I recently watched a webinar on the Managed Threat Response proposed by Sophos (a programme for real time protection against malicious malware and other digital threats). The thrust of what they were saying is that the threat landscape in the digital world is ever changing and we all need to ensure our responses to these threats are developing to match these changes. Read on to find out more...
- One of the current pressures is derived from hackers breaking into other software that we use as part of our day to day business, and they then use this software to enter our systems and get behind our defences. This is not malware as the tool we use is not dangerous as it is – it is just that it lets them in so they can interact within our systems.
- How we deal with threats is also key. Many approaches involve automated reviews of what goes on within and to our systems. If this is followed by an automated response to block the attack then this works reasonably well. But now there are more variants that the automation either does not recognise (and so misses) or does recognise but the normal automatic responses no longer work (so a human interaction is needed).
- Apparently the hackers are now ensuring that before they issue a ransomware demand, the initiating attack focuses on destroying back-ups. Where a back-up exists, the attacked person simply ignores the ransomware threat and reverts to back-up and starts over. Once back-ups have been removed, this is to an option and the ransom is more likely to have to be paid. So the key point to remember here is to ensure that back-ups are held separately from the main machine. Cloud based, or on disc that is removed or whatever, but not part of the computer concerned or connected directly to it would seem to be the issue.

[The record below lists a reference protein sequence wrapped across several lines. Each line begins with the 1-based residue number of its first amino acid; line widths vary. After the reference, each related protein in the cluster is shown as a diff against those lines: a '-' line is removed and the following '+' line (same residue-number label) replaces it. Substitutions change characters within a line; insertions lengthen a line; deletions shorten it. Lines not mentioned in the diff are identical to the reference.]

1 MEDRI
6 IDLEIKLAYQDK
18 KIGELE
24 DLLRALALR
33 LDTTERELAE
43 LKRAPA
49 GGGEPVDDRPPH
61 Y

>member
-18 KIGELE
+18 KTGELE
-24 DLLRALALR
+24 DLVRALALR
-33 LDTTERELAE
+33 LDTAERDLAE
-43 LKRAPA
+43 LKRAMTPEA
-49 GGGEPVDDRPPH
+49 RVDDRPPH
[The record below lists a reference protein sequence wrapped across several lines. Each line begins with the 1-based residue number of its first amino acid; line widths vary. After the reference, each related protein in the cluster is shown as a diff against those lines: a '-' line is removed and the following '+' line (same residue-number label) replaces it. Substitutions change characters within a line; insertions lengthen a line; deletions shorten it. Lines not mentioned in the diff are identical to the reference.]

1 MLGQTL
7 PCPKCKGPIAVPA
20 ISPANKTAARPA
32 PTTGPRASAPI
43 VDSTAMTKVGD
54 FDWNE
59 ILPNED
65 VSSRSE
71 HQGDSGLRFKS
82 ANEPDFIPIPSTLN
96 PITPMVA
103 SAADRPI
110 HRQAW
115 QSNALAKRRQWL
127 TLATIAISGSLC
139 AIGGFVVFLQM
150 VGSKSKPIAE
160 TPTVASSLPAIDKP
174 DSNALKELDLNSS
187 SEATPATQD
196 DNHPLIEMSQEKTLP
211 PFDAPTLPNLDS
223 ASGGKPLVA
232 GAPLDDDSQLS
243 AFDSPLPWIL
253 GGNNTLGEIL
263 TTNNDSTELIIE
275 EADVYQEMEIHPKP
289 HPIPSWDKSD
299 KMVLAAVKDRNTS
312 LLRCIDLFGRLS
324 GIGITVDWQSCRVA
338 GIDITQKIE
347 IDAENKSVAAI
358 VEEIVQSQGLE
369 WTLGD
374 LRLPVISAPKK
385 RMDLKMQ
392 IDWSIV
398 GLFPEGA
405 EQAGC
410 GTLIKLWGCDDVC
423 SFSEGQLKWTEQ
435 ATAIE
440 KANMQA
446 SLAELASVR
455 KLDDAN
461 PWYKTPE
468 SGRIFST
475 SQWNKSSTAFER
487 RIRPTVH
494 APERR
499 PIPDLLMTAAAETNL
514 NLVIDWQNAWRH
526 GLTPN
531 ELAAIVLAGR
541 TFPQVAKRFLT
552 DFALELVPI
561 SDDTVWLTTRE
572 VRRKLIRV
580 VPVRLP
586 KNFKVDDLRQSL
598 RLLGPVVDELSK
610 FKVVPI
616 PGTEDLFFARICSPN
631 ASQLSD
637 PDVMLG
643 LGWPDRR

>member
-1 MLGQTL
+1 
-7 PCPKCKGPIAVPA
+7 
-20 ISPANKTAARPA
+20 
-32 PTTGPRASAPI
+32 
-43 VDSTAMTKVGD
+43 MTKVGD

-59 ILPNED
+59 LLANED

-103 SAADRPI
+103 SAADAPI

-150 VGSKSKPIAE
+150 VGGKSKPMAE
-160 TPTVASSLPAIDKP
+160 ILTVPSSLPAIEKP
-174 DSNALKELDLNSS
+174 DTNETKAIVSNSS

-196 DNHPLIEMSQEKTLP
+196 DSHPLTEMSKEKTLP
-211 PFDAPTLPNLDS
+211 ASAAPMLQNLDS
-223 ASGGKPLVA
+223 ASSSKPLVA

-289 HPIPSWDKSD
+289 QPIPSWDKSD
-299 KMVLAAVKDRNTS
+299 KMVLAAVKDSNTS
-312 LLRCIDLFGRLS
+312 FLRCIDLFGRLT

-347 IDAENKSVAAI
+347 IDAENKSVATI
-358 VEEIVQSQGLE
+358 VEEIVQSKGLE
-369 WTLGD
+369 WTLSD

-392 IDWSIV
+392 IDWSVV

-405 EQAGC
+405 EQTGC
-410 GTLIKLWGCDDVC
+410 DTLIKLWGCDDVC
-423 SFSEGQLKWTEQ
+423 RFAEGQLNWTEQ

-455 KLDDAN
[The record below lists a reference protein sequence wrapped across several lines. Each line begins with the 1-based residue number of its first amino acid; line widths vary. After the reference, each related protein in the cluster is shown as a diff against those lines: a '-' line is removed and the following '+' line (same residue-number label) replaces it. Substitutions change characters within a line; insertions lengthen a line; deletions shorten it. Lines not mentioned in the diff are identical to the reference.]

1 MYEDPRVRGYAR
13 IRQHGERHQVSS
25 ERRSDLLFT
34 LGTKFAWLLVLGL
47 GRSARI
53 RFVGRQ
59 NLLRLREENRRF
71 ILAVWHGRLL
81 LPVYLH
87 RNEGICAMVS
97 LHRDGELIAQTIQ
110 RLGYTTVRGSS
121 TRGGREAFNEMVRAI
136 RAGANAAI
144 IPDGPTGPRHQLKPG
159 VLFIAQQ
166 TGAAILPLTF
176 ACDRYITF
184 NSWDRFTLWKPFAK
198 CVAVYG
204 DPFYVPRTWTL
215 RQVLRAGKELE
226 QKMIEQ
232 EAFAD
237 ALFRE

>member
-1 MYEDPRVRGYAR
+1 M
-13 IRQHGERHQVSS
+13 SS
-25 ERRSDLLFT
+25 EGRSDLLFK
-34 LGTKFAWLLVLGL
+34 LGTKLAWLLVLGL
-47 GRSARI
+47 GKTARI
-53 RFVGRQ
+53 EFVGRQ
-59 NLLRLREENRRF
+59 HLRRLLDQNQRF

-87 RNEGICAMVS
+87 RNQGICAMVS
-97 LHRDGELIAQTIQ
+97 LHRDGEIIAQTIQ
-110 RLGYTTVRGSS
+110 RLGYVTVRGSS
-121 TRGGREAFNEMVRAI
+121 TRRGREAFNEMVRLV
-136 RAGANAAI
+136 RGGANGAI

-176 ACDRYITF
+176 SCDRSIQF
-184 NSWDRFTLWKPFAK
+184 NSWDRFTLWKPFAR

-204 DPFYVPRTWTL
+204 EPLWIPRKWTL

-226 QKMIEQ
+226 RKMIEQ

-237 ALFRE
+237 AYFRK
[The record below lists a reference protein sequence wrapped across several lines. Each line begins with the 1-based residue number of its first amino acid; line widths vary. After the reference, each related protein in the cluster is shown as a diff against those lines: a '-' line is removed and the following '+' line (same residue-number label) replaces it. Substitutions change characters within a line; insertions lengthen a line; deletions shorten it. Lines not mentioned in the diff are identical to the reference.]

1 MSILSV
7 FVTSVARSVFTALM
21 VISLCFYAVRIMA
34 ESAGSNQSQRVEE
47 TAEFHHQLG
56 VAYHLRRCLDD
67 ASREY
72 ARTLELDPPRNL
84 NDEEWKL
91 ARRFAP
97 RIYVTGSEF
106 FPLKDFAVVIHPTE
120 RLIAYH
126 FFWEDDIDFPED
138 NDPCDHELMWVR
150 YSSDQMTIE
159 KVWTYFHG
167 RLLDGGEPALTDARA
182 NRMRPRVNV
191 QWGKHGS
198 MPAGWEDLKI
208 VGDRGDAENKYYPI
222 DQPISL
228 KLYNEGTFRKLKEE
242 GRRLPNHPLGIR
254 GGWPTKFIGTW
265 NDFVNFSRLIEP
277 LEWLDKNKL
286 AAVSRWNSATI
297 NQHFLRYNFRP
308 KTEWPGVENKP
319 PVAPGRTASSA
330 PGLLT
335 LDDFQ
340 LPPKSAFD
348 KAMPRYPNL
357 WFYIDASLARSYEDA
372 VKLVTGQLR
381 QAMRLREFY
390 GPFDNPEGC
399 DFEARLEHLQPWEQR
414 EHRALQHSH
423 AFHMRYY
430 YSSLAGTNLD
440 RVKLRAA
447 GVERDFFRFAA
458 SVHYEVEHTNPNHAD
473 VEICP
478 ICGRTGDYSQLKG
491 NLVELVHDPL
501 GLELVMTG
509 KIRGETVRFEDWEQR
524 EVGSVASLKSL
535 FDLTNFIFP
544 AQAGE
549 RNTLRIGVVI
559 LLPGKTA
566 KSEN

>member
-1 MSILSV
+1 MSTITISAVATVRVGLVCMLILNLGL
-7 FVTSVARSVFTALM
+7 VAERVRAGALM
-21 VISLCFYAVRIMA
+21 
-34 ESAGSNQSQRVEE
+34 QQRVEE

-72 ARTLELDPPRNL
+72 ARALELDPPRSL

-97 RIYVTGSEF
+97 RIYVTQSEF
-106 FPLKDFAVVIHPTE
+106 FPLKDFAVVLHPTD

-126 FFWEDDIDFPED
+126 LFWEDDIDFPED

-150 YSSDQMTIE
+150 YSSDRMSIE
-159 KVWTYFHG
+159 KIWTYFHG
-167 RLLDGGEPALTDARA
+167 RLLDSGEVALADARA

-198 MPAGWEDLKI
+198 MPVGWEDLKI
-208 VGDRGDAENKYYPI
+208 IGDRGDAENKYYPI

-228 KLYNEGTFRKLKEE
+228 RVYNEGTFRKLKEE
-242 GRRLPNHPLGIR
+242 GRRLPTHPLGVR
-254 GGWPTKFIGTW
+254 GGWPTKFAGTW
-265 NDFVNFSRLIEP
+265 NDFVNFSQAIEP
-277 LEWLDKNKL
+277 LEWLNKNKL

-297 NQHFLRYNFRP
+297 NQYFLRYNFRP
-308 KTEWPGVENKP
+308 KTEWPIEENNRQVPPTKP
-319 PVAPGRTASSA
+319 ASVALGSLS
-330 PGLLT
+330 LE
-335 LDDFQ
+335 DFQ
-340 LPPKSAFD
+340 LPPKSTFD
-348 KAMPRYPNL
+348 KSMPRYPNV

- In defence, developments are taking place in the creation and use of remote managing and monitoring tools that allow oversight and updates to be made in real time. This would seem to be a good way to address evolving practices being adopted by hackers and cyber criminals.
The trick seems to remain the issue of what to do once a problem is found (which itself is not easy). Automated responses are great when they can be predicted. But any cyber-criminal wanting to make an impact will be thinking of ways to go around the automated approaches – often with just small changes that are not recognised by a computer. Thus the longer term result seems to be to have a human interaction involved as well to identify the issue following an automated scan of questionable areas. The human also then prescribes the strategy to break and spoil the attack. This gets more expensive of course and more complex. But, at the moment, seems to be a good step in a new direction.